Sida grants to South Asia related projects in November 2007:

Sida's Developing Country Research Council (U-landsforskningsrådet) supports Swedish developing country research. The aim is to establish and maintain a knowledge base of relevance to aid and development issues, plus capacity for developing country research in Sweden. Individual researchers or groups of researchers working at universities/colleges or other research institutions in Sweden may apply for a grant. Swedish citizens working at the Scandinavian Institute for Asian Studies (Nordiska Asieninstitutet, NIAS) in Copenhagen may also apply. More information.

In November 2007 grants were distributed to a large number of projects, out of which several were related to South Asia:

Göteborg University:

Division of Social Anthropology, School of Global Studies
Researcher: Professor Marita Eastmond
Research Project: Human Security and Social Recovery in post-tsunami Sri Lanka
Area: Sri Lanka
Funding: SEK 2 700 000 for three years

Karolinska Institutet Medical University, Stockholm

Dept. of Public Health Sciences, Division of International health (IHCAR)
Researcher: Professor Vinod Diwan
Research Project: The Know-Do gap: a case study of the implementation of reproductive and child health policies in Madhya Pradesh, India
Area: India
Funding: SEK 1 500 000 for three years

Royal Institute of Technology (KTH), Stockholm

Dept. of Applied Environmental Microbiology, School of Biotechnology
Researcher: Dr. Gunaratna Kuttuva Rajarao
Research Project: Safe and inexpensive water purification process using natural materials for tropics
Area: India
Funding: SEK 1 200 000 for three years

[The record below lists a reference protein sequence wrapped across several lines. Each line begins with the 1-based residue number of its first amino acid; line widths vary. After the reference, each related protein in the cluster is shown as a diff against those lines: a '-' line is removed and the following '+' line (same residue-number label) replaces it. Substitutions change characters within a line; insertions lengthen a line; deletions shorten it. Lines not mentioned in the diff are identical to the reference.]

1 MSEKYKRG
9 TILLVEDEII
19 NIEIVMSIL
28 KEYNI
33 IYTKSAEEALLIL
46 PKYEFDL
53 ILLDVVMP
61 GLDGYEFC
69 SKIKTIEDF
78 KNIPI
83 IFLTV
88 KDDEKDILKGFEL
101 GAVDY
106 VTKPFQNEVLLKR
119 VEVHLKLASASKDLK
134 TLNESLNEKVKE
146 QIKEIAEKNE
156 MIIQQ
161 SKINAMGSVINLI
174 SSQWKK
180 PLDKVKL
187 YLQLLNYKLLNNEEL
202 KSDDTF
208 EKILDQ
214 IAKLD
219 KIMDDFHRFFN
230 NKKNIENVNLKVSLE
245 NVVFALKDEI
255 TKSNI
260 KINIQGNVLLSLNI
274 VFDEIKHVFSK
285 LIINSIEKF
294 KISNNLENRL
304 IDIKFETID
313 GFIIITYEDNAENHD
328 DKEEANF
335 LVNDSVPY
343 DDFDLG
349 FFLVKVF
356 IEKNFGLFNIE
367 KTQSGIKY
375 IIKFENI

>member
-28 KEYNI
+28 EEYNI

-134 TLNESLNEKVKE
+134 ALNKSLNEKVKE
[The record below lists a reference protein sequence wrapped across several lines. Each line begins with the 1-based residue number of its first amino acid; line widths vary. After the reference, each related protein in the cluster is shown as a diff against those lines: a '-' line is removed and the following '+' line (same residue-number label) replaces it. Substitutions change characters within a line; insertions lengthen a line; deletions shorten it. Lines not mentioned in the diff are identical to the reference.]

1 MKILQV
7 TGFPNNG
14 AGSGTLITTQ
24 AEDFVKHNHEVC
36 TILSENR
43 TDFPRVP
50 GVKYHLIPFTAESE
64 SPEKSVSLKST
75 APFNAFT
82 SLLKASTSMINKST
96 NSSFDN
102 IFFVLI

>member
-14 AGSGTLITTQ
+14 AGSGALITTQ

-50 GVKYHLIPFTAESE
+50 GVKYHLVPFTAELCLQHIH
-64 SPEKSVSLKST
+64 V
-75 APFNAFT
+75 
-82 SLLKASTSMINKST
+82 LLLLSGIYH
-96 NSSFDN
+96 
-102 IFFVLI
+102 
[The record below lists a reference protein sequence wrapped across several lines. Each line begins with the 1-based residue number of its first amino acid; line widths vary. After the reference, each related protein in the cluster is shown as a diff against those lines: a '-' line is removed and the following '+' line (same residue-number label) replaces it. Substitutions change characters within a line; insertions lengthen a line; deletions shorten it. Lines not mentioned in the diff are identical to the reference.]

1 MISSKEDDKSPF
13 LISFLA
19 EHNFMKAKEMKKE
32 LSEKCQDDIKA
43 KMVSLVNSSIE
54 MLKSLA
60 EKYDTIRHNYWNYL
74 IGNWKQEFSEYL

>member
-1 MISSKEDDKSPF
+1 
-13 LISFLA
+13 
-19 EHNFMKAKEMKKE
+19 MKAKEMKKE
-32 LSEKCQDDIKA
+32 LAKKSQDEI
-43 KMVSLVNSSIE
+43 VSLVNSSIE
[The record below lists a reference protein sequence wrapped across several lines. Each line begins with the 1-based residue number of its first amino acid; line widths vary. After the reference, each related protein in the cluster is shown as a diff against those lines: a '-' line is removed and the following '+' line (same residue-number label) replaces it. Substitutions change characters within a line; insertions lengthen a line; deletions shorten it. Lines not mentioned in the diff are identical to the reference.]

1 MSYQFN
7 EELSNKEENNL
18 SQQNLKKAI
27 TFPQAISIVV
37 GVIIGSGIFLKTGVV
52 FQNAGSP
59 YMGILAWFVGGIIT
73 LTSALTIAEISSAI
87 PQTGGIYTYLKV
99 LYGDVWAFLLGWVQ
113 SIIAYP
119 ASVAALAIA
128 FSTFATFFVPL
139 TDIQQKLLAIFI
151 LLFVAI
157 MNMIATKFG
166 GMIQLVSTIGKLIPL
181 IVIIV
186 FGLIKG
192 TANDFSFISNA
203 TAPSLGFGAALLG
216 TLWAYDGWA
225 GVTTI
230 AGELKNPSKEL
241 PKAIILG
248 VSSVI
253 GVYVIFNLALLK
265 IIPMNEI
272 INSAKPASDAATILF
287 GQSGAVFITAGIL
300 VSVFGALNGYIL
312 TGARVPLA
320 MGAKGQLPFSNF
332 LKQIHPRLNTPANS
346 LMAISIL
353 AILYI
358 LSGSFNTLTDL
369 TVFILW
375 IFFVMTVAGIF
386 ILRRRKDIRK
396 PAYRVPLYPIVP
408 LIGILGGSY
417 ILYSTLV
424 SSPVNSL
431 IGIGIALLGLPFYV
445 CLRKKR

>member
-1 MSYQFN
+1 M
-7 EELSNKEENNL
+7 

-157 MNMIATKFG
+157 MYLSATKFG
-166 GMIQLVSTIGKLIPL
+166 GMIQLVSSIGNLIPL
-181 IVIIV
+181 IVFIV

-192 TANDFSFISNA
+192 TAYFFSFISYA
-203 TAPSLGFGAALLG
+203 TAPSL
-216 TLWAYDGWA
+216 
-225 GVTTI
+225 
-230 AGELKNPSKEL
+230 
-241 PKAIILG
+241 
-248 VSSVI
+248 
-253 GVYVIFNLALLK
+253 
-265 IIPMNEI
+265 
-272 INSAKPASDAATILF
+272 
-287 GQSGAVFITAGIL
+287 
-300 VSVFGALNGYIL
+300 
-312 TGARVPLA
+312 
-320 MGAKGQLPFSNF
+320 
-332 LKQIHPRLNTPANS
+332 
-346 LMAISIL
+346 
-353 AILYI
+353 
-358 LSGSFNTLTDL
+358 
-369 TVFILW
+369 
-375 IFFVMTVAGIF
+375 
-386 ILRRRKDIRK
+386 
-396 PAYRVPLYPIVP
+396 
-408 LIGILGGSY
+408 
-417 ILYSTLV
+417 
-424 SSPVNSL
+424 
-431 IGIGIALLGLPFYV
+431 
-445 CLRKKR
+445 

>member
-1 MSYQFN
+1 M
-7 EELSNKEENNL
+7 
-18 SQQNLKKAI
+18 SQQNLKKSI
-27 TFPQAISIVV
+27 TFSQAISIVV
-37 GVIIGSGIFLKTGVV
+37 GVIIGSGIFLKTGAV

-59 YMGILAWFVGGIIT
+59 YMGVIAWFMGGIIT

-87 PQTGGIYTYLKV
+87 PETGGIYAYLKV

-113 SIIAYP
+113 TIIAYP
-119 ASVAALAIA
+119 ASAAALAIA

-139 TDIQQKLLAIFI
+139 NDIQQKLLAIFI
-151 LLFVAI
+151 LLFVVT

Department of Land and Water Resources Engineering
Researcher: Professor Gunnar Jacks
Research Project: Fluoride contamination in groundwater (Karnataka, India): A community effort in cost-affective treatment and management
Area: India
Funding: SEK 600 000 for three years

Department of Land and Water Resources Engineering
Researcher: Professor Vladimir Cvetkovic
Continued doctoral project: Assessing groundwater vulnerability and risks from on-site sanitation - General method development and case study
Area: India
Funding: SEK 1 200 000 for two years

Lund University

Department of Biotechnology
Researcher: Prof. Rajni Hatti Kaul
Research Project: Biotechnological production of biodegradable plastics from surplus biomass: combating waste accumulation in developing countries
Area: India
Funding: SEK 1 000 000 for three years

Stockholm University

Dept. of Geology and Geochemistry, Earth Sciences Centre
Researcher: Associate Professor Joyanto Routh
Project: High-Resolution Lacustrine Records from the Thar Desert Playas in northwestern India: Reconstructing Regional Paleoclimate and Monsoon Patterns
Area: India
Funding: SEK 1 200 000 for three years
Collaboration partner in South Asia: Prof Anil Gupta from Indian Institute of Technology (IIT) in Kharagpur.
Dr Narender Meena at Wadia Institute of Himalayan Geology will also collaborate in this project.
Project abstract: The Indian Ocean Monsoon (IOM) has a critical role in the global climate, hydrological and energy cycles. The monsoons have repeatedly varied over time and affected the socio-economic life in the region. We will test the hypotheses: 1) strong southwest winds mean higher precipitation on land in summer, and 2) small amplitude changes in North Atlantic during the Holocene are accompanied by variations in the terrestrial record of IOM. Our goal is to reconstruct a high-resolution late-glacial to near-modern paleoclimatic record based on 14C ages, and geochemical proxies (biomarkers, isotopes, paleomagnetism, and elemental ratios). The proxies will relate IOM variability with vegetation and temperature. Our data will be correlated with the Arabian Sea and Chinese peat records. This study in the Sambhar and Didwana lakes in Rajasthan will be done in collaboration with researchers from India.